by Scott Russell


Step into a pub or brewery tap room during this year’s Buffalo Beer Week and you’ll likely spy a poster of a friendly farmer inviting you to raise a pint of fresh, cold, locally grown and crafted beer. Our thirsty farmer is heralding the availability of a relative rarity—truly local beer. Indigenous beer. That is, beer not only brewed locally, but crafted entirely with New York state grown grains and hops. The Farm to Pint initiative, or simply F2P, is a pilot program launched by the Buffalo Niagara Brewers Association to raise consumer awareness of the benefits of drinking local as well as the challenges faced by the farmers, maltsters and brewers as they strive to bring us indigenous beer. Both of these goals will be best achieved in the spirit of celebrating our localness with a cold pint and a nod to the farmers, maltsters, brewers and venues that together grow, craft and serve us beer we can enjoy with local pride.

You may be surprised to learn that indigenous beers are not very common, and there’s good reason for that. Many factors contribute to the scarcity of F2P beer, chief among them the lack of consistently available local hops and malting barley. I spoke with local maltster Ted Hawley about this.

“About 100 years ago, New York State used to be the largest producer of barley, the largest producer of malt, the largest producer of hops in the whole country,” Ted said. “Some fungus came in and kind of knocked it down a little because of the farming practices and repetitive planting and (the state) never recovered after Prohibition.”

Ted, who with wife Patricia owns New York Craft Malt in Batavia, is part of a small but growing community of hops and grain producers working hard to resurrect the once flourishing industry. They’ve gotten some help from The Farm Brewery Act, enacted in 2012, which provides tax incentives and other benefits to farm breweries in exchange for their pledge to use New York state grown grain and hops. Farm breweries are currently required to use 20 percent each of grain and hops, with an increase to 60 percent starting in 2018 and finally up to 90 percent in 2024.

The legislation is modeled after the hugely successful 1976 Farm Winery Act, which tripled the number of New York wineries.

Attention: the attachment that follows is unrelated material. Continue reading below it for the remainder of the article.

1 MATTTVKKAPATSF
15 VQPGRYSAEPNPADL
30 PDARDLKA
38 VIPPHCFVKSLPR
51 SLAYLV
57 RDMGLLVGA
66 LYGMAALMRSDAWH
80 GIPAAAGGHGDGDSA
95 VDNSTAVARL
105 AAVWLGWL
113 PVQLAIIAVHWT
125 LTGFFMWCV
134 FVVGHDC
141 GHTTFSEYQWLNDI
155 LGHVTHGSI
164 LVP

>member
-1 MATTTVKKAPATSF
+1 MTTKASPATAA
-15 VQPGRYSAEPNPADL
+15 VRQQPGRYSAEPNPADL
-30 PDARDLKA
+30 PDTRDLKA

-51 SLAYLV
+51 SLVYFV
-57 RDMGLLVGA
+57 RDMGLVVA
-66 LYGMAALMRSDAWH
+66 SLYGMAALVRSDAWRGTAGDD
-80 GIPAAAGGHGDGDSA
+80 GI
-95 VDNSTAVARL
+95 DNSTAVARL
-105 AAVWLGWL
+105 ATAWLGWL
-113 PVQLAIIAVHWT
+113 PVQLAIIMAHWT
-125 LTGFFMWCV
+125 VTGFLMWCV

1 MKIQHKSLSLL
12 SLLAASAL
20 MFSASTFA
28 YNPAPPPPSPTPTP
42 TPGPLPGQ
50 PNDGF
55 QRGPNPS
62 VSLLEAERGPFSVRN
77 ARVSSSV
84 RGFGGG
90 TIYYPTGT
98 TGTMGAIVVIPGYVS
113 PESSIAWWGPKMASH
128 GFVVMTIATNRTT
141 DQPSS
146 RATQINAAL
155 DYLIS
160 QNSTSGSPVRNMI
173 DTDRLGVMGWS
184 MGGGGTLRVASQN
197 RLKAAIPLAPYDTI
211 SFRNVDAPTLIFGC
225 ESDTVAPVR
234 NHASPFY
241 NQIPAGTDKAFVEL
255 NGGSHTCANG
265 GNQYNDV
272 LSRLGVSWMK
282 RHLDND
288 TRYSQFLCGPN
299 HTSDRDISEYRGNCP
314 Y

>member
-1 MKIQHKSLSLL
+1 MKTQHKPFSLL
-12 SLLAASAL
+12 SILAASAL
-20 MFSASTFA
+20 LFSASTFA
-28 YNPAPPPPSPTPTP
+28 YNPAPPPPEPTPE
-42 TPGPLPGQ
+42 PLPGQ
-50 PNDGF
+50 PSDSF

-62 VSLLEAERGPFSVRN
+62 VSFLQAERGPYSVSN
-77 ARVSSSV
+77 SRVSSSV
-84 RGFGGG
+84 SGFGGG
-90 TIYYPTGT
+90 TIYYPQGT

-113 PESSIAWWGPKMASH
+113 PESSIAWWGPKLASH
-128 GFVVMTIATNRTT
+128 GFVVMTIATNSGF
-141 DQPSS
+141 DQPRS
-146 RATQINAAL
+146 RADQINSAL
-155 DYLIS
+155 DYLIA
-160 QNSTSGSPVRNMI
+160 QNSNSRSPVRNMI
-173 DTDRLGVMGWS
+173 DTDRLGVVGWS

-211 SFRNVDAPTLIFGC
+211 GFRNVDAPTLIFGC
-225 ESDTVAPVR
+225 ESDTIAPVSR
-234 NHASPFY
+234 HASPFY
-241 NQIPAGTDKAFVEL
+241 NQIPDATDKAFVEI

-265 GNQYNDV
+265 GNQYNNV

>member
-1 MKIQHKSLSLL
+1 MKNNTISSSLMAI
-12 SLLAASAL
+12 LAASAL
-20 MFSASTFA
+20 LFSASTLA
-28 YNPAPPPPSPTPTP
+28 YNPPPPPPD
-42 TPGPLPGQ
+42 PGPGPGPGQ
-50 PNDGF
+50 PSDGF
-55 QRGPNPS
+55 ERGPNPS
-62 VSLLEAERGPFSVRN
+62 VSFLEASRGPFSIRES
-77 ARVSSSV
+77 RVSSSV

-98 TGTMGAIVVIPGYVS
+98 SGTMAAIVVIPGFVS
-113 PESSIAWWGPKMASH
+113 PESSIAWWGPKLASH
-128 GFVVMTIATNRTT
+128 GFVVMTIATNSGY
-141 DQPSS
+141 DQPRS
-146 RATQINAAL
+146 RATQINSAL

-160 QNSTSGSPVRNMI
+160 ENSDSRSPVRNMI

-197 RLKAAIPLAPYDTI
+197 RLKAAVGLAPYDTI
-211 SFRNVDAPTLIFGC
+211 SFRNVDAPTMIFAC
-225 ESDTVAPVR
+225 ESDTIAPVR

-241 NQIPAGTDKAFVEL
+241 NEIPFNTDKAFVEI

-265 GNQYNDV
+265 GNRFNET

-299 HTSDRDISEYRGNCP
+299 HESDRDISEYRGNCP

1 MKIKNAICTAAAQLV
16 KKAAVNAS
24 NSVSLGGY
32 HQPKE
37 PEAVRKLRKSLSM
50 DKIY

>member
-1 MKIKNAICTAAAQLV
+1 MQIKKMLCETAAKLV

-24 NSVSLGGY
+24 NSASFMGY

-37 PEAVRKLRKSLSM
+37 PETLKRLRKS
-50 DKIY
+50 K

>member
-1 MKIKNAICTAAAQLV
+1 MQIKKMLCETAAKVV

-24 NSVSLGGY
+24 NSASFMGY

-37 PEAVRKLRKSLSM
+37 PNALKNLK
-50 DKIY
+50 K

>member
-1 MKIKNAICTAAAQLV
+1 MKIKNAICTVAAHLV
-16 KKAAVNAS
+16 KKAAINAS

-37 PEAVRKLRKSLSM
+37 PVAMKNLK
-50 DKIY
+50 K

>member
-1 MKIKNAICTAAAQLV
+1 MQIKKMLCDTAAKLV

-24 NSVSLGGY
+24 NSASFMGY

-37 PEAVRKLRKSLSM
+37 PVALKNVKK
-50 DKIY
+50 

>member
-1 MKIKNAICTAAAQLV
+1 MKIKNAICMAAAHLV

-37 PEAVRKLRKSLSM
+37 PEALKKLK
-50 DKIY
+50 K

“In addition to producing some of the finest beer in the world, New York’s craft breweries are creating jobs, supporting our state’s farmers and hops growers, as well as bringing in tourism dollars in local communities across New York,” said Governor Andrew Cuomo at the bill’s signing.

Only a handful of the 20 brewery members of the BNBA are licensed farm breweries—including Hamburg Brewing, Old First Ward, and Rusty Nickel—but BNBA President Willard Brooks thinks these numbers will rise and that there is a need to jump start the local brewery supply chain in order for farm breweries to meet their required quotas. And perhaps more importantly, there’s also a cultural undertone to the F2P initiative.

“Local grain and hops is an important part of our brewing heritage,” said Brooks, “Grain fields once blanketed western New York and Buffalo was once a major global player in the malting industry. Two former mayors were in the malting business. As such, this is an atavistic moment wherein we are recapturing our heritage and slowly returning to form. I believe the importance of beers made this way are key to the re-establishment of Buffalo’s true beer culture.”

To get the brewers’ perspective, I spoke with Matt Conron, Brewer and Owner at Old First Ward Brewing Company. “It’s not only about using local farmers’, maltsters’ and hops growers’ products, but we’re evolving with them and working together to perfect the craft.”

Support for the F2P initiative has been encouraging with 14 BNBA member brewers offering an F2P beer. Some breweries like Resurgence always have an F2P beer available in their taproom, while others including Big Ditch are planning year-round offerings. All F2P beers will be available at the producing breweries while most will be available at the Ballpark Brew Bash event and a few will be offered at venues strategically located to make it easier for consumers to sample F2P’s from the geographically more isolated breweries. An F2P Passport contest encourages beer lovers to sample as many F2P’s as they can and earn a stamp for each one. Prizes are awarded based on how many breweries and participating venues are visited.

Thirsty consumers should be prepared to pay a bit more for F2P pints than their non-native counterparts because of supply-side economics too complex for this article—but nonetheless an issue the BNBA sees Farm to Pint helping to solve with future statewide support and implementation.

For more Farm to Pint information and up-to-date availability listings, visit: